and `Fail`

(to allow
multiple clauses). The members `Delay`

and `Run`

do not have to be
implemented, but should be provided to handle side-effects in clause bodies.

/// Adds implementation of joinad operations type MaybeBuilder with /// Combine two options into option of a tuple member x.Merge(v1, v2) = match v1, v2 with | Some a, Some b -> Some (a, b) | _ -> None /// Return the first option that contains a value member x.Choose(v1, v2) = match v1 with | Some(v1) -> Some(v1) | _ -> v2 /// Represents a failed computation member x.Fail() = None // Creating & executing delayed computations member x.Delay(f) = f member x.Run(f) = f() // Create an instance of the computation builder let maybe = new MaybeBuilder()

The computation builder implements most of the operations in the usual way. The `Delay`

operation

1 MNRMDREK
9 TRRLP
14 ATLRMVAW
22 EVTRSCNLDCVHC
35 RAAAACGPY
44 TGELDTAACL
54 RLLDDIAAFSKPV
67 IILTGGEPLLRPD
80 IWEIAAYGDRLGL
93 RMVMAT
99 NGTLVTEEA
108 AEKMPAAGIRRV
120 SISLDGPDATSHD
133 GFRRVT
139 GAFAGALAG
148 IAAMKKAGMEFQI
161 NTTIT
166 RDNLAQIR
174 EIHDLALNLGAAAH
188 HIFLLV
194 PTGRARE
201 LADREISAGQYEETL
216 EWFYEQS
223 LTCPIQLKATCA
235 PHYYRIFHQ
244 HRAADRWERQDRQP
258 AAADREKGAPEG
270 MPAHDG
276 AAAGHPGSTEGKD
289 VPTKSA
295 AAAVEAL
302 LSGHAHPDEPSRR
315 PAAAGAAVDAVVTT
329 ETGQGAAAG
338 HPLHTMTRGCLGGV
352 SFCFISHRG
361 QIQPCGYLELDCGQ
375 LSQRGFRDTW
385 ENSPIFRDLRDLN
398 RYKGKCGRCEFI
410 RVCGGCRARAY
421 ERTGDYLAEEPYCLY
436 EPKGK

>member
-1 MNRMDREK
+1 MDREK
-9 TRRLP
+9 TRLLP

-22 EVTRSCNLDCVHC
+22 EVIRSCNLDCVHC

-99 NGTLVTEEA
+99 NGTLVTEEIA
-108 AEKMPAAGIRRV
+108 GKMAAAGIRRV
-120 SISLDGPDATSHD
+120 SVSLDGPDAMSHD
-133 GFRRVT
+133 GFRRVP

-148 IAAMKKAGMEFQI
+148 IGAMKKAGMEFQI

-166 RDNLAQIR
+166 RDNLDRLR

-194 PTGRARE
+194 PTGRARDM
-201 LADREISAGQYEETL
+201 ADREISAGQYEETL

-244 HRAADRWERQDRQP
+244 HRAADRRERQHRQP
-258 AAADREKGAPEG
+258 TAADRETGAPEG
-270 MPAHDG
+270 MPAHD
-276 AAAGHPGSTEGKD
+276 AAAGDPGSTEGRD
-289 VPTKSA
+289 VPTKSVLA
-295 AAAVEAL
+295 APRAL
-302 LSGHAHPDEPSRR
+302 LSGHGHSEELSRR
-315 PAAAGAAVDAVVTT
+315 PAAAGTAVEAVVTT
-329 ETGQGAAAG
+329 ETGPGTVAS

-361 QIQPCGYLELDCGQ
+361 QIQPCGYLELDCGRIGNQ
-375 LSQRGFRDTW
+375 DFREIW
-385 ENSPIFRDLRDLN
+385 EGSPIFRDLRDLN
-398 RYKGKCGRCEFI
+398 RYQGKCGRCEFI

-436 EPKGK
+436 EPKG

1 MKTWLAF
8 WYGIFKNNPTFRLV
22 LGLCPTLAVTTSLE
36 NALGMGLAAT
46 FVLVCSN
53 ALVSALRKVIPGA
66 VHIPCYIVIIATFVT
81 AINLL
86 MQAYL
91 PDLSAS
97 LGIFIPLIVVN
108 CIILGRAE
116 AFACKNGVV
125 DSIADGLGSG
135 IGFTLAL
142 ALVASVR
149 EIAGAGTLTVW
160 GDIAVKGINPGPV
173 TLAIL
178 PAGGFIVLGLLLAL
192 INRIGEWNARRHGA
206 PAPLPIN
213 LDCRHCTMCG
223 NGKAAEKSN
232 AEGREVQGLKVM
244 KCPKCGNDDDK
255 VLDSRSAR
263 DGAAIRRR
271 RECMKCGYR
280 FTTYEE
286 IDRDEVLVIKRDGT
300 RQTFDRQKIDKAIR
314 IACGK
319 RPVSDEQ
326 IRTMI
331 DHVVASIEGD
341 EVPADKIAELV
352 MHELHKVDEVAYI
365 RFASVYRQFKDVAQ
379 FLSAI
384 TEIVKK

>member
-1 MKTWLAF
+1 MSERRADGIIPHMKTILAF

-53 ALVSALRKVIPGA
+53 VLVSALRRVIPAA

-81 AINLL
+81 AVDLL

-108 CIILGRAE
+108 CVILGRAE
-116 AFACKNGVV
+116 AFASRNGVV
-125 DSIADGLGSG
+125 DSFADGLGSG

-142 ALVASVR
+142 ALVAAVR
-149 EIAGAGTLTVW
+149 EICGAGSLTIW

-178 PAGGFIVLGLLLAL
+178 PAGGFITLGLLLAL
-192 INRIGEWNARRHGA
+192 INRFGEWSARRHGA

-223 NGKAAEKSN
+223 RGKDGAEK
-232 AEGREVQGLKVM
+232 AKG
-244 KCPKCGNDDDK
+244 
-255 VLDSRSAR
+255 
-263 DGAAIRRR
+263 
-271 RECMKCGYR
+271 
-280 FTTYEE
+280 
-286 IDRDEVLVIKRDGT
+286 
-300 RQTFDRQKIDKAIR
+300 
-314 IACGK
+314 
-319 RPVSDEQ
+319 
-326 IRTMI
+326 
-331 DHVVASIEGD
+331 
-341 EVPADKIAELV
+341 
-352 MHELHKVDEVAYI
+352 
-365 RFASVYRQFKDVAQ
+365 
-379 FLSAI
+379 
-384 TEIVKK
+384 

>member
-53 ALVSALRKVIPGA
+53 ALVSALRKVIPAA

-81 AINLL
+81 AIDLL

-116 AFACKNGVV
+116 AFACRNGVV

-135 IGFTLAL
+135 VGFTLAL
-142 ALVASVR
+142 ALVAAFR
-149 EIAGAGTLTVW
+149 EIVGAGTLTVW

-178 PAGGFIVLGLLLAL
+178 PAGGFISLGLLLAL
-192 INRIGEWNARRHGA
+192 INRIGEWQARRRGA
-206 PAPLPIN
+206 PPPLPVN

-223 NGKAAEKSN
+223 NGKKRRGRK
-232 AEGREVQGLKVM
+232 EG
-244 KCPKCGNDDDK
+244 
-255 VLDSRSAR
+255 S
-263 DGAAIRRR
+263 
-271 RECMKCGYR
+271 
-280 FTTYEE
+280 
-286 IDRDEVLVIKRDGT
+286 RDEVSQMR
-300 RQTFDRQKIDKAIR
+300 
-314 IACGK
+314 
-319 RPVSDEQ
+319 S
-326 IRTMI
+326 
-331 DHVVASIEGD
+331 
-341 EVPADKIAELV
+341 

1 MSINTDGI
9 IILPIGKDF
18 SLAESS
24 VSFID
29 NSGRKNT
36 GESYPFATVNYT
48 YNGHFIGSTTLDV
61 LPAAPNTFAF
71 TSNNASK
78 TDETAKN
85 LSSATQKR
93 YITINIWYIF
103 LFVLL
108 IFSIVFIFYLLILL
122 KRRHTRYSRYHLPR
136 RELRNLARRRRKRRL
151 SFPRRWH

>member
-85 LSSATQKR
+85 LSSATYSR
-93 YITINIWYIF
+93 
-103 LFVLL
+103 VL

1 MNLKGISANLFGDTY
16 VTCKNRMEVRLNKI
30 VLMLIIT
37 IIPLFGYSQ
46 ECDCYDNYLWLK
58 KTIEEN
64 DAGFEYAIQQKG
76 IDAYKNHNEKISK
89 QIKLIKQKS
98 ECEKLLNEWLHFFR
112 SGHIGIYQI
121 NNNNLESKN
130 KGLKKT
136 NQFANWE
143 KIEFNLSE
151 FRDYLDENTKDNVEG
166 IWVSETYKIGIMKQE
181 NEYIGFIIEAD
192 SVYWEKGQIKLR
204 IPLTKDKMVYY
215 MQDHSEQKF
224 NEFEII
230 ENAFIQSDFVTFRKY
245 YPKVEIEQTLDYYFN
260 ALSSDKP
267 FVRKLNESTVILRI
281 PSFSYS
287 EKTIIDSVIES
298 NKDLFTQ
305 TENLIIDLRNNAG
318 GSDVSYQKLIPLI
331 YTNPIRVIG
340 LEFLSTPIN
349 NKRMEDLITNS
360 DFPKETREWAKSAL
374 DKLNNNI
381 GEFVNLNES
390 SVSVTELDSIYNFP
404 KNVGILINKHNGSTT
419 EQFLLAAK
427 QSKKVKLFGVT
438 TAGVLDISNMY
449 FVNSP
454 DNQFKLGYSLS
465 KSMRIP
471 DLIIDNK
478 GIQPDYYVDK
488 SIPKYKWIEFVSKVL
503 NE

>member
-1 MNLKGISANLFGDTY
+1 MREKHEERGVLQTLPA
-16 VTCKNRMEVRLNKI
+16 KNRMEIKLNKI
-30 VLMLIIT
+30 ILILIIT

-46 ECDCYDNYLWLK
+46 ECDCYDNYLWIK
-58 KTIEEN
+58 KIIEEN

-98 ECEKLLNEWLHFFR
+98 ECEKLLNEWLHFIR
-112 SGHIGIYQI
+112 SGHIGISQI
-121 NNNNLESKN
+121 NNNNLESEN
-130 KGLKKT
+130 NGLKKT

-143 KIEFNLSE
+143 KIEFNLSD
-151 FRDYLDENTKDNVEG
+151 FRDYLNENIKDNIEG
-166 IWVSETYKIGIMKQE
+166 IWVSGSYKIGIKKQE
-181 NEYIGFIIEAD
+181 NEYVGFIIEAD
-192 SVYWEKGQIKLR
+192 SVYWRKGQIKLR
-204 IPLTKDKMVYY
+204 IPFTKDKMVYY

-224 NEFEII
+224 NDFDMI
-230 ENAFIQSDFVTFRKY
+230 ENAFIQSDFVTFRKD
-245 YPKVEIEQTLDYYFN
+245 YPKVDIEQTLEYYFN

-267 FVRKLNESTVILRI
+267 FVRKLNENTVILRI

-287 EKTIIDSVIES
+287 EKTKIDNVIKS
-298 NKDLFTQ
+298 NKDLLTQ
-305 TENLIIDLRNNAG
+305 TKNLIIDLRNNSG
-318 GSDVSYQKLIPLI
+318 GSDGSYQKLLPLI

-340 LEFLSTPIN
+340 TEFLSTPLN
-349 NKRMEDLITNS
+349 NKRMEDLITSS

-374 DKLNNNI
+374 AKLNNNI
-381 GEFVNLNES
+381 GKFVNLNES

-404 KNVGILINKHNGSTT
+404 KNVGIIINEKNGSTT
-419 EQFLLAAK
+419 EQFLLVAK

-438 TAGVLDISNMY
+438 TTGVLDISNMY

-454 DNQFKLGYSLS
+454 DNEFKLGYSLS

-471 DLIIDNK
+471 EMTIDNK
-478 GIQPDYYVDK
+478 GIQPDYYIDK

can be implemented in two ways. For computations that can wrap a function `unit -> M<'T>`

into a
computation value `M<'T>`

(without running it), we could wrap the function in `Delay`

and don't
include `Run`

. The above sample uses another approach which is to return the function passed to
`Delay`

as it is (as a function) and add `Run`

member that runs the function.

Other members needed for the `match!`

construct are:

The

`Fail`

operation creates a computation that never produces any value. For options, this is the None value. This is quite similar to the`Zero`

member, but it may have a different meaning for some types.The

`Merge`

operation has a type`M<'T> -> M<'U> -> M<'T * 'U>`

. It takes two computations and returns a single computation that contains a tuple with the values. If any of the options passed as arguments is`None`

, the result will also be`None`

. If both of the options are`Some`